Australian's parents 'at breaking point'

Last updated 14:40 30/01/2014
Peter Greste
IN CUSTODY: Al-Jazeera journalist Peter Greste

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The parents of an Australian journalist detained in Egypt say they've reached breaking point as their son is referred to trial for "airing false news".

Peter Greste is one of 20 Aljazeera journalists that Egyptian prosecutors want tried on various charges.

The Qatar-based news channel, which has incensed Egypt's new military-installed authorities by its coverage of the crackdown on the Muslim Brotherhood, says the charges are baseless and "silly".

Greste's parents, Lois and Juris Greste, agree and say they fear their son could be held in detention for up to two years without being formally charged.

He's now in solitary confinement in Cairo's maximum security Tora prison and only allowed four hours of exercise time a day.

"From our point of view, with such scant and difficult communications, it is just certainly taking us to literally breaking point, which we in fact reached a couple of days ago," Mr Greste told reporters in Brisbane without elaborating.

Mrs Greste said while they have had spoken briefly with Peter, they had not heard from him since Egyptian prosecutors announced he would be tried.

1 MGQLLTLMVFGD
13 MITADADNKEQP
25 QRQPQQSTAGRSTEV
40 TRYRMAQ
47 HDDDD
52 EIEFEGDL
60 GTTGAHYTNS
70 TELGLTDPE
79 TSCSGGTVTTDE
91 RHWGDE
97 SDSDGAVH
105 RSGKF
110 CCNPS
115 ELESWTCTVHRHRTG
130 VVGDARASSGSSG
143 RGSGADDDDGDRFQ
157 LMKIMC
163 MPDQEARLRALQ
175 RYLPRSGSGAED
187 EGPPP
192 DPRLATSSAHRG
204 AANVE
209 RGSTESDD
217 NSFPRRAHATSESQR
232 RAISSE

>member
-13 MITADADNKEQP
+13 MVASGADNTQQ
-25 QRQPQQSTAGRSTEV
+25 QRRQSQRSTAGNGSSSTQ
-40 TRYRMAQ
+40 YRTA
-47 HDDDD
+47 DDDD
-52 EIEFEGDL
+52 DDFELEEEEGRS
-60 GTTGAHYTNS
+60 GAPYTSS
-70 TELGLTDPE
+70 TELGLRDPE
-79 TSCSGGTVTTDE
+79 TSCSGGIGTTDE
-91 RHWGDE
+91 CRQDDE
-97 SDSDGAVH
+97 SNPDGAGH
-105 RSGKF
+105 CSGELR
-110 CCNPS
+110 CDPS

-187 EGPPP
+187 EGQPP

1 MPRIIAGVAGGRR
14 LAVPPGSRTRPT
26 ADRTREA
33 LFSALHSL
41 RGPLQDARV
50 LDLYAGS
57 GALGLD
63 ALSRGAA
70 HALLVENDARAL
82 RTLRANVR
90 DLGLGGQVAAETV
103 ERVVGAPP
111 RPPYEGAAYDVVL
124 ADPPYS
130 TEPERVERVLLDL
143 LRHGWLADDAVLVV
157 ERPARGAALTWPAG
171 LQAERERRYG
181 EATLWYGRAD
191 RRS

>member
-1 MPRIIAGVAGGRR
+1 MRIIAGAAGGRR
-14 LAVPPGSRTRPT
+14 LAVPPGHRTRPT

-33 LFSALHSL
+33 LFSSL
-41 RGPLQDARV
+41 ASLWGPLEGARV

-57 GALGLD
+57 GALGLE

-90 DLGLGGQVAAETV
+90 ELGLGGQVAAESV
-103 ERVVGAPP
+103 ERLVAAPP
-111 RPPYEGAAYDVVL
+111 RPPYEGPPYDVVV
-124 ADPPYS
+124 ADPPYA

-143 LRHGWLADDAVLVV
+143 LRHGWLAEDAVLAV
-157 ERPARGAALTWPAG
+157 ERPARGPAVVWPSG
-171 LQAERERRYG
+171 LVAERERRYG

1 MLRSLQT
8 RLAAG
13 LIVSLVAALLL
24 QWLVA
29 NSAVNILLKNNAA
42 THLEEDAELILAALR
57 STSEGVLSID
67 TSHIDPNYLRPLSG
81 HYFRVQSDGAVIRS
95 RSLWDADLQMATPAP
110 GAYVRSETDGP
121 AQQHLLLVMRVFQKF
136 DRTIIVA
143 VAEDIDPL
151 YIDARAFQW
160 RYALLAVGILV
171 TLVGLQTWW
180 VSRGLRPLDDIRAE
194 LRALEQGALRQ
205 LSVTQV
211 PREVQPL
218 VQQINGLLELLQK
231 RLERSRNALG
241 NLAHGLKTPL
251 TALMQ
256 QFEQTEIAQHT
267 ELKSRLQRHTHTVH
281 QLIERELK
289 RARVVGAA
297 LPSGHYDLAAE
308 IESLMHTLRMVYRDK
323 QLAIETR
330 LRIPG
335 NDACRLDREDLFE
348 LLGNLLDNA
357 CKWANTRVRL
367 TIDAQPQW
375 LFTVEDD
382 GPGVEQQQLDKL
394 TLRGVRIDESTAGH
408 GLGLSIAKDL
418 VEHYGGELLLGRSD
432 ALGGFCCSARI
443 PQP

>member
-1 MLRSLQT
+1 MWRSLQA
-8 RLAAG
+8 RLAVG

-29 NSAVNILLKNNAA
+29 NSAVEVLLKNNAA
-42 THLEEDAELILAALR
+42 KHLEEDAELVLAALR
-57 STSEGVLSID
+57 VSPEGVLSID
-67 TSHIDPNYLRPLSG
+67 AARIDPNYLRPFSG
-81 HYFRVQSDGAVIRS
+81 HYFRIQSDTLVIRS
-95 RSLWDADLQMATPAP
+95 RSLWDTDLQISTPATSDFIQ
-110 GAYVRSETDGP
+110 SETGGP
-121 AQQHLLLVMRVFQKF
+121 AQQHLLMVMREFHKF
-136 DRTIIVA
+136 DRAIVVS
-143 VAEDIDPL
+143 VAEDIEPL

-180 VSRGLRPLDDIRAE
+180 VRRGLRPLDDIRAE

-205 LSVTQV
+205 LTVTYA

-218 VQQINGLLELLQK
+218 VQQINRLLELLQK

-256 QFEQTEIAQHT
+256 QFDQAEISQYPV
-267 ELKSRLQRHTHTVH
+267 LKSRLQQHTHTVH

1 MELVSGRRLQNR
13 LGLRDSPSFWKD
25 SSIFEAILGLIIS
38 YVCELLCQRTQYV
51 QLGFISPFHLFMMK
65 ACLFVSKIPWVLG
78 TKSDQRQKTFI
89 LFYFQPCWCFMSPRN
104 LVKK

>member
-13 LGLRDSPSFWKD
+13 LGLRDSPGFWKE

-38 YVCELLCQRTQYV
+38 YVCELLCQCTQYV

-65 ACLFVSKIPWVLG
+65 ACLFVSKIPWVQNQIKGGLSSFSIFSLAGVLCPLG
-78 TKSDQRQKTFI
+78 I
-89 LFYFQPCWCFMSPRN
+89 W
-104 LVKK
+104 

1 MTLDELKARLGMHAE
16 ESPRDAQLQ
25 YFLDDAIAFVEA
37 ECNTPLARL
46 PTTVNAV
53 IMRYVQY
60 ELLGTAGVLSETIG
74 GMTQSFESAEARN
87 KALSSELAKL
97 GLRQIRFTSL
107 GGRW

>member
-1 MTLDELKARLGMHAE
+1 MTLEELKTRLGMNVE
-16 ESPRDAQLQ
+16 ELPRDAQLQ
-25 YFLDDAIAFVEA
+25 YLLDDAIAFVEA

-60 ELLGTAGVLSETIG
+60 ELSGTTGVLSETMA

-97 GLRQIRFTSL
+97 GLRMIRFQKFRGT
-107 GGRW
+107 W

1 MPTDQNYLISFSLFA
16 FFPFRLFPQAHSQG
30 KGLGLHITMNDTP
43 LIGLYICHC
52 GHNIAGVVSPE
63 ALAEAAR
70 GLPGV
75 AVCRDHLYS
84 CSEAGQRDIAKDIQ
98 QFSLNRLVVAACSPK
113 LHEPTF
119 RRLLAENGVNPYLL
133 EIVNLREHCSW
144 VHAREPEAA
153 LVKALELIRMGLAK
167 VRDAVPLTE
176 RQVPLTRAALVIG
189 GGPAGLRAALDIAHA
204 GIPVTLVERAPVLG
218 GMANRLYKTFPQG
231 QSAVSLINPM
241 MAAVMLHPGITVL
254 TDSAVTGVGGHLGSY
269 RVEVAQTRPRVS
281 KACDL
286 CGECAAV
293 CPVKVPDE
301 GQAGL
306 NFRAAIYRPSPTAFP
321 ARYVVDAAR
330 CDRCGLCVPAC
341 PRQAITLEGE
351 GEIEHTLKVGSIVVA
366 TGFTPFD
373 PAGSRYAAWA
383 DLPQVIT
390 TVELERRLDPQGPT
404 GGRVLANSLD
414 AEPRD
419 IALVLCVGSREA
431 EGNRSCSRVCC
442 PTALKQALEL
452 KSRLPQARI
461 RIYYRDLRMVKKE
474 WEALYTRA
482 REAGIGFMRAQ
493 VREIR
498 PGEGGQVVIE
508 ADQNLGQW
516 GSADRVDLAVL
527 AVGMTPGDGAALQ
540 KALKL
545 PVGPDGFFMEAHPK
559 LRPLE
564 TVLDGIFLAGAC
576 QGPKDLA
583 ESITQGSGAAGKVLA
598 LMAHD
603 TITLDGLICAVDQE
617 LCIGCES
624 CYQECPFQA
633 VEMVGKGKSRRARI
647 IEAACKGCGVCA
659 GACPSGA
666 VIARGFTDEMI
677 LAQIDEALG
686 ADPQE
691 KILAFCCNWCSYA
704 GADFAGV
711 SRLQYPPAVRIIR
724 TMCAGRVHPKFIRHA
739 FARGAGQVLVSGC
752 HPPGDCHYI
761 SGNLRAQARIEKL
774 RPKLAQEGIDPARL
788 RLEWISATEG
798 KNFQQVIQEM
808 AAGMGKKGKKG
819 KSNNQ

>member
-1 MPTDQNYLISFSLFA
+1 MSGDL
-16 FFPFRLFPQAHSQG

She said one of her son's colleagues was able to briefly wave to him and give a thumbs up at the appeal.

"Peter had a great big smile on his face, so basically he seems to be holding up well, but there was no communication," she said.

Mrs Greste said the family was receiving regular updates from Department of Foreign Affairs and Trade, while Foreign Minister Julie Bishop had spoken at length with Egyptian Prime Minister Hazem El-Beblawi about the issue.

Four foreigners - Greste, two Britons, and a Dutch woman - have been accused of "collaborating with the Egyptians by providing them with money, equipment, information ... and airing false news aimed at informing the outside world that the country was witnessing a civil war".

Only eight of the 20 - including Greste - are in detention, while others are being sought, the prosecution said.

Aljazeera has said only five of its journalists were being held.

The prosecution did not name the detained, but three Aljazeera journalists were arrested at a Cairo hotel on December 29.

They are Mr Greste, 48, an acclaimed Australian journalist who formerly worked for the BBC, Canadian-Egyptian Mohamed Adel Fahmy and Egyptian producer Baher Mohamed.

The prosecution previously accused the Aljazeera crew of links to the Muslim Brotherhood, which has been blacklisted by the authorities as a terrorist group.

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That is part of what has been a deadly government crackdown on the Brotherhood since the July ouster of president Mohamed Morsi, who hails from the movement.

The blacklisting of the Brotherhood makes promotion of the group either verbally or in writing punishable by long prison sentences.


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